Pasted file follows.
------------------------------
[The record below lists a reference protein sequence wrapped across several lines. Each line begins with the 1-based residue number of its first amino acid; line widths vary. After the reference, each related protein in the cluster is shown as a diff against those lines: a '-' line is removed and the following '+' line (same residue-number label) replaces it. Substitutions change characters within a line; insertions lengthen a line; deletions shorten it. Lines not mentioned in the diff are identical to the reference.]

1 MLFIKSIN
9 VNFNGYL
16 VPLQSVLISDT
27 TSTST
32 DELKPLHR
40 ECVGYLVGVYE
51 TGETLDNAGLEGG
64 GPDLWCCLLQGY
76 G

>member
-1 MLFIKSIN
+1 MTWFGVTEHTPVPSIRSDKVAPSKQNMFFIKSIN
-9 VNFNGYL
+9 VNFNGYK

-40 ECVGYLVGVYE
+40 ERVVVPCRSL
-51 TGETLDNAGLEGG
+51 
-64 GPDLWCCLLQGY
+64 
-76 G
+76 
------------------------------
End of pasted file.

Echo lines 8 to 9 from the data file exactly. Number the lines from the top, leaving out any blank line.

51 TGETLDNAGLEGG
64 GPDLWCCLLQGY